15.5 The Meeting of the Three Religions
At the time when religious discussion and arguments had reached a peak between the Messenger and the Jews, a delegation of sixty horsemen came from Najran. They were Christian priests and nobles, who had come to join in the discussions, and among them were priests honored and revered by the Roman Emperor.
The three revealed religions at last met in one place. The Jews denied the prophets who came after them and denied that Jesus was the son of God as the Christians maintained, claiming that Uzayr (Ezra) was the son of God.
The Messenger pointed out that the decrees of Allah were eternal and unalterable. What was communicated to him was the same as had been communicated to all the prophets before him, Noah, Abraham, Job, Moses and Jesus, son of Mary. It is that Allah is One, He has no son and no mate and He is the Creator of the whole universe. The difference found between the Christians and the Jews was due to human invention. The Messenger challenged them to bring the Torah and to recite it, for in it is written that Allah is One.
When he saw that they would riot admit the truth of his words, even though they realized that he spoke the truth, he asked them to do what the holy verses had bid him ask them:
To those who argue with you about him (Jesus) after
the knowledge that has come to you, say
"Come, let us call our children and your children,
our women and your women, ourselves and yourselves,
then call upon Allah to let His curse fall upon the liars." (3:61)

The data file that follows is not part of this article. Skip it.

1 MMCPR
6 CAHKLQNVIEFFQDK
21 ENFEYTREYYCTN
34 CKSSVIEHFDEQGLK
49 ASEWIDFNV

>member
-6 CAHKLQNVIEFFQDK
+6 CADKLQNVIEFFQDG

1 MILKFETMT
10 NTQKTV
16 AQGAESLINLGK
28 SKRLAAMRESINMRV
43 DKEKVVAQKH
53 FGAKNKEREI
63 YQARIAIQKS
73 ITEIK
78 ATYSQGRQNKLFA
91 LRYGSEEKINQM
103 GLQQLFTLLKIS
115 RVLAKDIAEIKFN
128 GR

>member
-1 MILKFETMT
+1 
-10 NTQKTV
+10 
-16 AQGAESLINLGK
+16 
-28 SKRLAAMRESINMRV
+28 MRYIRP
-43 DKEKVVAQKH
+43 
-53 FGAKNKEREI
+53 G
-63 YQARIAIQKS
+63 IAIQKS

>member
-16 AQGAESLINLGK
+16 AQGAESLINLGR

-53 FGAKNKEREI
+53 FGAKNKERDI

The Christians of Najran were aware that he spoke the truth, and so they refused to pray with him for the curse of Allah to fall upon those who had not told the truth. They saw how upright and fair he was in dealing with them, and they asked him to send back with them one of his Companions to be the arbiter between them and their people in certain matters on which they differed. The Messenger chose Abu Ubayda ibn al-Jarrah to go with them, a man of profound faith and upright judgment, whom the Messenger used to call “the Trustee of this nation.”
Although they were convinced of the truth of the Messenger's words, the Christians of Najran would not announce their belief in him. When they were asked why they did not, Abu Harith, one of the most learned among them, summed up the situation in the following words,
“What prevents me is what these people (the Romans) have done to us. They have honored us, made us rich, and given us influence. If I were to disagree with them, all this would be taken away.”